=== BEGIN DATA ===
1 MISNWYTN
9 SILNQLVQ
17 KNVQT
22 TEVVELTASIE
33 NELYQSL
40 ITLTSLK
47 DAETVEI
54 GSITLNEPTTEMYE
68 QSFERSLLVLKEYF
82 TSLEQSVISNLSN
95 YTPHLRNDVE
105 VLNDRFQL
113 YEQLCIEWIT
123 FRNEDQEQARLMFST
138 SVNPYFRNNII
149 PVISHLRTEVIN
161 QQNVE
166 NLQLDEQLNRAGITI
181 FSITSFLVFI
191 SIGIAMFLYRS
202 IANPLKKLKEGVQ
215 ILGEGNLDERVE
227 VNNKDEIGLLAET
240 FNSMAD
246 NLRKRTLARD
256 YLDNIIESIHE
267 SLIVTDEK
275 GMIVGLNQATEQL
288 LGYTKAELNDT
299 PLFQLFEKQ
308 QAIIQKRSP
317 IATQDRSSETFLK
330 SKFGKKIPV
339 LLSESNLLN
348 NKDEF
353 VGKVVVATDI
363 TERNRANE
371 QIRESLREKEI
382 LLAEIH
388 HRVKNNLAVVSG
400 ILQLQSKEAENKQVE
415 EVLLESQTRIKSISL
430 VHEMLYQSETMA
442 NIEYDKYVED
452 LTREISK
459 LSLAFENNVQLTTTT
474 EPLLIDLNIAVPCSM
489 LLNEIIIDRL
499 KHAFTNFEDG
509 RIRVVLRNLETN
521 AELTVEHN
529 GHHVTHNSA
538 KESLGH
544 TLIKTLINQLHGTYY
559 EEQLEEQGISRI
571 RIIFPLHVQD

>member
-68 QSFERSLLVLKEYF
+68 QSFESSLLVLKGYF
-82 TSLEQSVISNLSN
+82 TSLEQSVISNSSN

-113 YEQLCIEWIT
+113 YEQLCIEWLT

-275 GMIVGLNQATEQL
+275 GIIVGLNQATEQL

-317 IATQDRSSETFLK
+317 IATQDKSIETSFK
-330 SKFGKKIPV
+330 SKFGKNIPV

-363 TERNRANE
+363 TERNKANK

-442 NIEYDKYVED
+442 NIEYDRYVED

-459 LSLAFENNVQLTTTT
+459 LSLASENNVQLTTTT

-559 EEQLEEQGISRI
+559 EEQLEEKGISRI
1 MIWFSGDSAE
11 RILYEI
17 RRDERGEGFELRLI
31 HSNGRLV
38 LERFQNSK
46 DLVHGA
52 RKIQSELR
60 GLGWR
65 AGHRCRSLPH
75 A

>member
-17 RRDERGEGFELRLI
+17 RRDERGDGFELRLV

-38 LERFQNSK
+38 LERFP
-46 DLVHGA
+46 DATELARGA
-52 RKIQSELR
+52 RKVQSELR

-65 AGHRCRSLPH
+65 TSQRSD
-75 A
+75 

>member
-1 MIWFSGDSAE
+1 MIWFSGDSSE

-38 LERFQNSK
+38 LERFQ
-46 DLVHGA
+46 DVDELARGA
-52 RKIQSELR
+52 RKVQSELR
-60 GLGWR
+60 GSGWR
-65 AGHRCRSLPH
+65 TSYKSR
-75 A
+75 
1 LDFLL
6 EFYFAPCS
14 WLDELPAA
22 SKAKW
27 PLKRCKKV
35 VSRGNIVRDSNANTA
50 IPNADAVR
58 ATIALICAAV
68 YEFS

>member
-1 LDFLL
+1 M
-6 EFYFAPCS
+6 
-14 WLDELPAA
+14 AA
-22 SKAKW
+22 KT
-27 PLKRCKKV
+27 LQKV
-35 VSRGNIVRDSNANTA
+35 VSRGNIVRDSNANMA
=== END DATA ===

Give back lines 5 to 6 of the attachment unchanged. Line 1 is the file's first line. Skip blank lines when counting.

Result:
33 NELYQSL
40 ITLTSLK